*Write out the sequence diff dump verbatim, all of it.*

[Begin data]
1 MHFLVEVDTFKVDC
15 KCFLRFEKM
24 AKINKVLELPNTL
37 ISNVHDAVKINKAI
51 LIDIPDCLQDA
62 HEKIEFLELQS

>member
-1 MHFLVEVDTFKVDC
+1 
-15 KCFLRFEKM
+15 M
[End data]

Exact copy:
1 MHFLVEVDTFKVDC
15 KCFLRFEKM
24 AKINKVLELPNTL
37 ISNVHDAVKINKAI
51 LIDIPDCLQDA
62 HEKIEFLELQS

>member
-1 MHFLVEVDTFKVDC
+1 
-15 KCFLRFEKM
+15 M